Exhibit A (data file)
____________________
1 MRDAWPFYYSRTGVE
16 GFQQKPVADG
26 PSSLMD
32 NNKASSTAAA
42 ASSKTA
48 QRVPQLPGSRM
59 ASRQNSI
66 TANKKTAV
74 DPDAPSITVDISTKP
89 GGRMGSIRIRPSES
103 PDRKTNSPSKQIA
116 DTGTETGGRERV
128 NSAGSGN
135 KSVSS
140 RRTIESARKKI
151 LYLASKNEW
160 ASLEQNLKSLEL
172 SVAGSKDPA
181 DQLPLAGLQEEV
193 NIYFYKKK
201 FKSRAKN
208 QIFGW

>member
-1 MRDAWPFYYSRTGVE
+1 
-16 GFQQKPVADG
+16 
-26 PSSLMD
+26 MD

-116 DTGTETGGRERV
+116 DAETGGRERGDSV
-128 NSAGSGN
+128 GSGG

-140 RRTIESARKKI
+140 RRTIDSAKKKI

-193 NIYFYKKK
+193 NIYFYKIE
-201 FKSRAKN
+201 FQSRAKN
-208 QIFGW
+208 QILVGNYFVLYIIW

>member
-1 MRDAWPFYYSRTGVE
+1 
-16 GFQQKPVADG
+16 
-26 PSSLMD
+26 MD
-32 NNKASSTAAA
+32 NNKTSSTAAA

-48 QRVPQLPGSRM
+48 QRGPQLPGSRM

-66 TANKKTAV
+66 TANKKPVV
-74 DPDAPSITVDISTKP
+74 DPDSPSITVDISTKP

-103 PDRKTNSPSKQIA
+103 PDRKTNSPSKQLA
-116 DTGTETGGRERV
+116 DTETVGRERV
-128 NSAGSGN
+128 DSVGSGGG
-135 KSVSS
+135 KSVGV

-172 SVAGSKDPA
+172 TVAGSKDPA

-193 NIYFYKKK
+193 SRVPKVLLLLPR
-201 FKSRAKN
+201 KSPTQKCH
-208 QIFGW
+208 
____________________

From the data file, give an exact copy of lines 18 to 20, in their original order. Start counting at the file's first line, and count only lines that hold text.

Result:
172 SVAGSKDPA
181 DQLPLAGLQEEV
193 NIYFYKKK